E.ON and its UK subsidiary Powergen are to build a new £1bn clean-coal plant in Lincolnshire, close to the Killingholme gas-fired station on Humberside.
The plans for the new project, which will capture and store CO 2 to generate "carbon-free" electricity, herald a new era in environmentally friendly generation from coal.
E.ON chairman Wulf Bernotat unveiled the plans last week at a conference on environmental sustainability in Berlin. This followed an announcement by E.ON's German rival, RWE, of its intention to build a clean-coal plant in Tilbury on the Thames Estuary at a cost of £800m.
Both companies aim to build 450-megawatt plants. RWE hopes to start generation by 2016, while E.ON is looking to inaugurate its plant in 2011.
A combination of high gas and oil prices, new technology and worries about security of energy supply is making coal an attractive option for power generation, spurring on new investment in environmentally friendly plants.
The technological challenge is considerable. Capturing, liquefying and storing the CO 2 produced during the generation process is both demanding and costly. Drax Power, which operates the UK's largest coal-fired station, has so far shied away because of the expense.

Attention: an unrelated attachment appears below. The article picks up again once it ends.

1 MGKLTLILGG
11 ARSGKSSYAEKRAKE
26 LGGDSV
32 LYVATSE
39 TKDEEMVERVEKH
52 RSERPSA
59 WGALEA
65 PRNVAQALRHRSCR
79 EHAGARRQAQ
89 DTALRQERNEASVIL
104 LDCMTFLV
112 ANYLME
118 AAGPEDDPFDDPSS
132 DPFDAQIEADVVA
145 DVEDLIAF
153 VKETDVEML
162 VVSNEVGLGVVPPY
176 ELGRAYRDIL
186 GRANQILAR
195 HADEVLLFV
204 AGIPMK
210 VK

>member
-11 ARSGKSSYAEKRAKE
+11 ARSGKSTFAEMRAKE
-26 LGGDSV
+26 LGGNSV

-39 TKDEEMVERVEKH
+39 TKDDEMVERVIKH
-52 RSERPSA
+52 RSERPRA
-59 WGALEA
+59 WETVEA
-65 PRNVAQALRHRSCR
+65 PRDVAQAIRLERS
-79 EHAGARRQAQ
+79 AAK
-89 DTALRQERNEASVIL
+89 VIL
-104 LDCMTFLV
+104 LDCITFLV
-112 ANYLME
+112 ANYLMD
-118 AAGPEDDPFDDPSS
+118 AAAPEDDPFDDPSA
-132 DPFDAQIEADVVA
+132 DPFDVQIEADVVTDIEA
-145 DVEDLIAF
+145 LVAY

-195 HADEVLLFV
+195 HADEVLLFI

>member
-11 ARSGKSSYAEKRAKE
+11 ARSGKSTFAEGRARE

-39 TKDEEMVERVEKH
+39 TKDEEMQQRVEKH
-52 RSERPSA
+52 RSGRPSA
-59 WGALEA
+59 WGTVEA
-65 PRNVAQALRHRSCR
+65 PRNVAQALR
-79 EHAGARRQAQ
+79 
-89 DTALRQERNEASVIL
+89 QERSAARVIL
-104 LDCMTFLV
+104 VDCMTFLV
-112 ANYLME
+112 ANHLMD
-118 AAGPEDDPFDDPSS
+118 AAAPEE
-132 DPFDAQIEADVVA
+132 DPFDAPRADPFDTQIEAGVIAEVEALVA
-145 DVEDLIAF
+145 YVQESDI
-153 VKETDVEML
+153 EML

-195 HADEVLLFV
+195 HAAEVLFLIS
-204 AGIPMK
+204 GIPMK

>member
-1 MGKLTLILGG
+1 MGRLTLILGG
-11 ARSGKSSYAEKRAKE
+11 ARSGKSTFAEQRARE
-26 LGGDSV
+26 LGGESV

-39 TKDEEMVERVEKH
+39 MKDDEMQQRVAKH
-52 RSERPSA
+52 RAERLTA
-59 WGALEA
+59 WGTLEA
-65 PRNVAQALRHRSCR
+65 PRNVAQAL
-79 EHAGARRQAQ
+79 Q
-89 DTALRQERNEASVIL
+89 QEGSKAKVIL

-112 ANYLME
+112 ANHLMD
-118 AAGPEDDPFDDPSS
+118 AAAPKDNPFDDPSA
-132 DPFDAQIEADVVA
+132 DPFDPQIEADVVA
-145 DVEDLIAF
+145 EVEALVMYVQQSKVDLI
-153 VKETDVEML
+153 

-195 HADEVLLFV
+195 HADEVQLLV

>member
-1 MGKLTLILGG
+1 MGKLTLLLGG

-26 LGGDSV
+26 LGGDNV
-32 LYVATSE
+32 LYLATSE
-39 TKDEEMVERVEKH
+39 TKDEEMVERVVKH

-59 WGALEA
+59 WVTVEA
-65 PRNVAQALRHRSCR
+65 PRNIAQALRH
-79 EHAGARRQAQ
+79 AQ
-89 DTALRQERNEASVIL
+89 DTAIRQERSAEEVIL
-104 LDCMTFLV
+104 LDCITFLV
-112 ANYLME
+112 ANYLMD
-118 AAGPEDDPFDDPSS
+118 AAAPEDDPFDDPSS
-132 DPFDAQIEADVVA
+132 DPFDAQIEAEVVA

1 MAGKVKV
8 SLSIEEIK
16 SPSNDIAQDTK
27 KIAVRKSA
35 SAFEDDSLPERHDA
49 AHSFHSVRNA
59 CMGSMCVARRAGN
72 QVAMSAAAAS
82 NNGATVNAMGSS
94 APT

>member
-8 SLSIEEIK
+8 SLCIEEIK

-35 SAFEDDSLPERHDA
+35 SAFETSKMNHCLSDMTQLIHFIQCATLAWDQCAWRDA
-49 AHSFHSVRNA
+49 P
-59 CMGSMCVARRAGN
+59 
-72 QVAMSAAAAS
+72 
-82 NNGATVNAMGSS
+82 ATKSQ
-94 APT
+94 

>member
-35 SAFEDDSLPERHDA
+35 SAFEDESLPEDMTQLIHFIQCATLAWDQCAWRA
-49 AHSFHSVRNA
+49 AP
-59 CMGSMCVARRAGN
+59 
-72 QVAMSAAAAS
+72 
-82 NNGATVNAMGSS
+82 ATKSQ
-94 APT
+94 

However, continental generating businesses are taking up the challenge. Vattenfall, the Swedish power company, aims to launch a 30MW clean-coal plant near Berlin in 2008. This will burn local lignite, while both the E.ON and RWE plants should be able to import cleaner coal by sea.
Vattenfall and RWE are both looking at inland underground storage in disused mines or gas fields, while E.ON is considering storage in offshore gas or oil reservoirs where the CO 2 can be used to raise production levels.
The prospect of generating carbon-free electricity is exciting several other energy companies. At Peterhead in Scotland, BP, together with Scottish and Southern Electricity, is engaged in a £330m generation project, separating CO 2 from hydrogen before "sequestrating" the CO 2 in the Miller Field reservoir beneath the North Sea.
The dash for gas that started in the 1980s has cut the role of coal-fired stations, which currently account for one-third of the UK's power generation. Yet Britain's mines, which once seemed in terminal decline, still supply around half of the coal used. On current trends, gas is set to rise from 30 per cent to 60 per cent of British power generation by 2020.Reuse content